Credit card giant ‘Visa’ has been sued by Australia's competition watchdog for misusing market power to boost profits. It allegedly barred customers and retailers from using currency conversion systems of their choice when doing business.
Visa started implementing their own currency conversion system at all automatic tellers in 2007. Since 2010, Australian shops could only use Visa’s payment system and accept their cards if they complied with the company's standards.
The chair of the Australian Competition and Consumer Commission (ACCC) detailed the implications of such practices: Visitors to Australia are bound by Visa’s own currency conversion system when using cash machines; they also have no way of immediately knowing the cost of a transaction in their own currency.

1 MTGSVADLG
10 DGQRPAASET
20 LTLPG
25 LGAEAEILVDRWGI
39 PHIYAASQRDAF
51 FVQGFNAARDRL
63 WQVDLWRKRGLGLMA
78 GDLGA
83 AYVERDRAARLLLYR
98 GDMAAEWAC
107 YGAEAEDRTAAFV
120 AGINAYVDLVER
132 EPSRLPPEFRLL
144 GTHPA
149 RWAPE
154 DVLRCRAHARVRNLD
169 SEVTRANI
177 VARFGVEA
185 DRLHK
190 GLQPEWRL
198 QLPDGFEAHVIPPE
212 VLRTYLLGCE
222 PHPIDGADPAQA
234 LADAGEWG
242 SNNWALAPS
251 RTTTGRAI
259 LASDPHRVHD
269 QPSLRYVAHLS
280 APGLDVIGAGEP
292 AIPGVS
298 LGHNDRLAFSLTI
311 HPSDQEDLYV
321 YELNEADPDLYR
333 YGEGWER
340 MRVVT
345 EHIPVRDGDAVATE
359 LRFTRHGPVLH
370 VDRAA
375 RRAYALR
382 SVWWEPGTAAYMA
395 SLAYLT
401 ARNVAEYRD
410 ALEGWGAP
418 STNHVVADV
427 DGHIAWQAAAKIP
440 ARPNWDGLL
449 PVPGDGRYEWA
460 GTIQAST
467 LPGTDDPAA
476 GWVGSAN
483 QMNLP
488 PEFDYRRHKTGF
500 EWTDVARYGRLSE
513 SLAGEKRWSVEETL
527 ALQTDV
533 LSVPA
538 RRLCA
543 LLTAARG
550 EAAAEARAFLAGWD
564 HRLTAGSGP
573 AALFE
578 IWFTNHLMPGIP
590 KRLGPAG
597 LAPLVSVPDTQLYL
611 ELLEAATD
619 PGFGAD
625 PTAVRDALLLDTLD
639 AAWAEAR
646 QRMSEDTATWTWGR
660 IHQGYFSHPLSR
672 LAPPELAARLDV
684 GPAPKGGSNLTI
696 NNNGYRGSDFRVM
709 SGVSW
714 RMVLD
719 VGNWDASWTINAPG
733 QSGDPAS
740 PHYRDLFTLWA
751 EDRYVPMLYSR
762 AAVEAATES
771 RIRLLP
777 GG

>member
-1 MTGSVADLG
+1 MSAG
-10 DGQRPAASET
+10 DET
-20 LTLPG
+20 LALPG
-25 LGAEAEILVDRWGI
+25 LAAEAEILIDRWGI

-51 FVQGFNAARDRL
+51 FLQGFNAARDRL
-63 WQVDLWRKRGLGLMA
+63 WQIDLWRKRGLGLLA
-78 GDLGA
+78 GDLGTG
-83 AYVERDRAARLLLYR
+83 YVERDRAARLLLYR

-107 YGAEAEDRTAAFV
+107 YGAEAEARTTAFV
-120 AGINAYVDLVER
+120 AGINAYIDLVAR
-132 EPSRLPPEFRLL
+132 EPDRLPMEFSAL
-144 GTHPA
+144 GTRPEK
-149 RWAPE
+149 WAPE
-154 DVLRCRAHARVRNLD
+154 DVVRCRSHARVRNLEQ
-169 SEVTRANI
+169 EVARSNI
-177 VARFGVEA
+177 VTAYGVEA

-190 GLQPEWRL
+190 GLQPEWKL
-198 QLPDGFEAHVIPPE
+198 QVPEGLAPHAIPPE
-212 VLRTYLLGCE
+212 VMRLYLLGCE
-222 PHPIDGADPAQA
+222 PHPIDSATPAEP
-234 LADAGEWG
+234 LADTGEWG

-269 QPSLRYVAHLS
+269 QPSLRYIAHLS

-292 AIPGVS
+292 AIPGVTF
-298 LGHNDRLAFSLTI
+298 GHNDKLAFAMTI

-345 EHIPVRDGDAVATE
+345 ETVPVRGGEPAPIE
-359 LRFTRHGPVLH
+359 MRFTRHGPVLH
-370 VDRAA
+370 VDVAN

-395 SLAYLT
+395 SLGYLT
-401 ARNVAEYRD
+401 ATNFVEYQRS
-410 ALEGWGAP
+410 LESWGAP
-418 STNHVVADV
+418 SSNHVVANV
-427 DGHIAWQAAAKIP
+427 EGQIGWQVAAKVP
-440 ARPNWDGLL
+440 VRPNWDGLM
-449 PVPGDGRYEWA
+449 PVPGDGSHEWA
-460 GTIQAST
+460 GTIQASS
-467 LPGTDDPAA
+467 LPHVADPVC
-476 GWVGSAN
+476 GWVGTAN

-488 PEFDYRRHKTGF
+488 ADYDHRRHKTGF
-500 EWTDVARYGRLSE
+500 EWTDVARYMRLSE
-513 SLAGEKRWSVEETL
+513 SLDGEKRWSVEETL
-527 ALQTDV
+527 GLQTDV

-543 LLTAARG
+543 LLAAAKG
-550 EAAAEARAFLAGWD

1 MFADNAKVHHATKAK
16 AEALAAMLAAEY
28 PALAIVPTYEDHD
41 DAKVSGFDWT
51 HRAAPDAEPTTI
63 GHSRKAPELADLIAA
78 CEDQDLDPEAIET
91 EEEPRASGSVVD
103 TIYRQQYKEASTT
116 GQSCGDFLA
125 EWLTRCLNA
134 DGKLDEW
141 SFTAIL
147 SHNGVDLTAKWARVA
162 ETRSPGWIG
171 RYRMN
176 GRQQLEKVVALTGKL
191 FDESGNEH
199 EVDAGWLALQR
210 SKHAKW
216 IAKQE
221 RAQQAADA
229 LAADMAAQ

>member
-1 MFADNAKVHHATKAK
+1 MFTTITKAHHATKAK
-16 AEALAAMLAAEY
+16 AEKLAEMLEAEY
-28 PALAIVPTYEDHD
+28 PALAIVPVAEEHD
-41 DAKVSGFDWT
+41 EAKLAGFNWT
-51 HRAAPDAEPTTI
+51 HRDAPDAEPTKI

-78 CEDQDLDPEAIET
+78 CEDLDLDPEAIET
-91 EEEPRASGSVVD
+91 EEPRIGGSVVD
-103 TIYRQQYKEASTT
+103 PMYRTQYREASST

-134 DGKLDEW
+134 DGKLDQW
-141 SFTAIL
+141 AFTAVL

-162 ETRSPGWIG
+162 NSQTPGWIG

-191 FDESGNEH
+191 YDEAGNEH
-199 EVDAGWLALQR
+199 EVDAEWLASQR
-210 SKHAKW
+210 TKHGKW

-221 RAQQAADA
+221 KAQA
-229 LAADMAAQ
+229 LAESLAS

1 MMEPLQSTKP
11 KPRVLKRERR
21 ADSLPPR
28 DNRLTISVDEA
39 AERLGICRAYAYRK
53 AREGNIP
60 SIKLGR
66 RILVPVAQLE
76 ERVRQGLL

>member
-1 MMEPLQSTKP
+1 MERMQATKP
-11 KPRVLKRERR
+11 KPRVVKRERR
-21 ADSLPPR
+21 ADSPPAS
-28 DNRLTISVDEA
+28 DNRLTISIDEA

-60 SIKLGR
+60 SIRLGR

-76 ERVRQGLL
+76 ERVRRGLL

The ACCC hopes to prove that the practices were aimed at boosting Visa’s revenues in Australia by denying customers and businesses the ability to share in conversion profits, and that they infringed on the country’s Dynamic Currency Conversion laws.
If the ACCC is successful in its case against Visa, the company could be fined up to $20 million or lose a substantial percentage of its revenues in Australia.
Visa has strongly denied the allegations that its practices either violate the law or are targeted at boosting its revenues.
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